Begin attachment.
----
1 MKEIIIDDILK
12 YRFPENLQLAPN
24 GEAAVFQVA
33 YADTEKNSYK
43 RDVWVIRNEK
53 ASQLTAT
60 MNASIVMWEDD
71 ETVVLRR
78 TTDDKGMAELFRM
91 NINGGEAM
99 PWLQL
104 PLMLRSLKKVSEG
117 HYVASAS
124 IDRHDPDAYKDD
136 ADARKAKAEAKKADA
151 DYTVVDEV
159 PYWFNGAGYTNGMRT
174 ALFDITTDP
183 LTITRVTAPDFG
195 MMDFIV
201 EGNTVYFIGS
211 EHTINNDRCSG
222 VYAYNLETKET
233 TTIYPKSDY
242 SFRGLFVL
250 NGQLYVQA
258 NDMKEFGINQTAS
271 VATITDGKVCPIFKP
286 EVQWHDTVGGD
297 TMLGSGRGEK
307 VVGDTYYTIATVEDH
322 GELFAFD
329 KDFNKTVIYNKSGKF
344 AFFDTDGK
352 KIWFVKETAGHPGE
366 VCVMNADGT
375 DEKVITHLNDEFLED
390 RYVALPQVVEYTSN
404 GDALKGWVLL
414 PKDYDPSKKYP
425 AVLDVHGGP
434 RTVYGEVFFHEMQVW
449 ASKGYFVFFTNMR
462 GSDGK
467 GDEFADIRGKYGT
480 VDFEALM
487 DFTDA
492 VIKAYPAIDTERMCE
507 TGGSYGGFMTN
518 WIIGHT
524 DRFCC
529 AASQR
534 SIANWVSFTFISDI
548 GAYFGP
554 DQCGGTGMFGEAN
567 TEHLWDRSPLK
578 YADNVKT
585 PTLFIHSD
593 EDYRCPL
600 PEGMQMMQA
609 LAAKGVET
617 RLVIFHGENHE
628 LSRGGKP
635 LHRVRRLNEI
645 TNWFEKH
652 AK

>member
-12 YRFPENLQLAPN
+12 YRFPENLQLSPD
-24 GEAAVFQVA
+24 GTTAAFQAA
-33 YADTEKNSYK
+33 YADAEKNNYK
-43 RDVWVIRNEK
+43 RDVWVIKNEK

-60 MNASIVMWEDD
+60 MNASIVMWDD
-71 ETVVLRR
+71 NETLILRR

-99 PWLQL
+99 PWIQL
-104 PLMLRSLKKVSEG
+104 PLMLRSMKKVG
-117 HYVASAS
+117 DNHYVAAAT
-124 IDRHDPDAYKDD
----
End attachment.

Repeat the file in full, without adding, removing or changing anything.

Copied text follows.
1 MKEIIIDDILK
12 YRFPENLQLAPN
24 GEAAVFQVA
33 YADTEKNSYK
43 RDVWVIRNEK
53 ASQLTAT
60 MNASIVMWEDD
71 ETVVLRR
78 TTDDKGMAELFRM
91 NINGGEAM
99 PWLQL
104 PLMLRSLKKVSEG
117 HYVASAS
124 IDRHDPDAYKDD
136 ADARKAKAEAKKADA
151 DYTVVDEV
159 PYWFNGAGYTNGMRT
174 ALFDITTDP
183 LTITRVTAPDFG
195 MMDFIV
201 EGNTVYFIGS
211 EHTINNDRCSG
222 VYAYNLETKET
233 TTIYPKSDY
242 SFRGLFVL
250 NGQLYVQA
258 NDMKEFGINQTAS
271 VATITDGKVCPIFKP
286 EVQWHDTVGGD
297 TMLGSGRGEK
307 VVGDTYYTIATVEDH
322 GELFAFD
329 KDFNKTVIYNKSGKF
344 AFFDTDGK
352 KIWFVKETAGHPGE
366 VCVMNADGT
375 DEKVITHLNDEFLED
390 RYVALPQVVEYTSN
404 GDALKGWVLL
414 PKDYDPSKKYP
425 AVLDVHGGP
434 RTVYGEVFFHEMQVW
449 ASKGYFVFFTNMR
462 GSDGK
467 GDEFADIRGKYGT
480 VDFEALM
487 DFTDA
492 VIKAYPAIDTERMCE
507 TGGSYGGFMTN
518 WIIGHT
524 DRFCC
529 AASQR
534 SIANWVSFTFISDI
548 GAYFGP
554 DQCGGTGMFGEAN
567 TEHLWDRSPLK
578 YADNVKT
585 PTLFIHSD
593 EDYRCPL
600 PEGMQMMQA
609 LAAKGVET
617 RLVIFHGENHE
628 LSRGGKP
635 LHRVRRLNEI
645 TNWFEKH
652 AK

>member
-12 YRFPENLQLAPN
+12 YRFPENLQLSPD
-24 GEAAVFQVA
+24 GTTAAFQAA
-33 YADTEKNSYK
+33 YADAEKNNYK
-43 RDVWVIRNEK
+43 RDVWVIKNEK

-60 MNASIVMWEDD
+60 MNASIVMWDD
-71 ETVVLRR
+71 NETLILRR

-99 PWLQL
+99 PWIQL
-104 PLMLRSLKKVSEG
+104 PLMLRSMKKVG
-117 HYVASAS
+117 DNHYVAAAT
-124 IDRHDPDAYKDD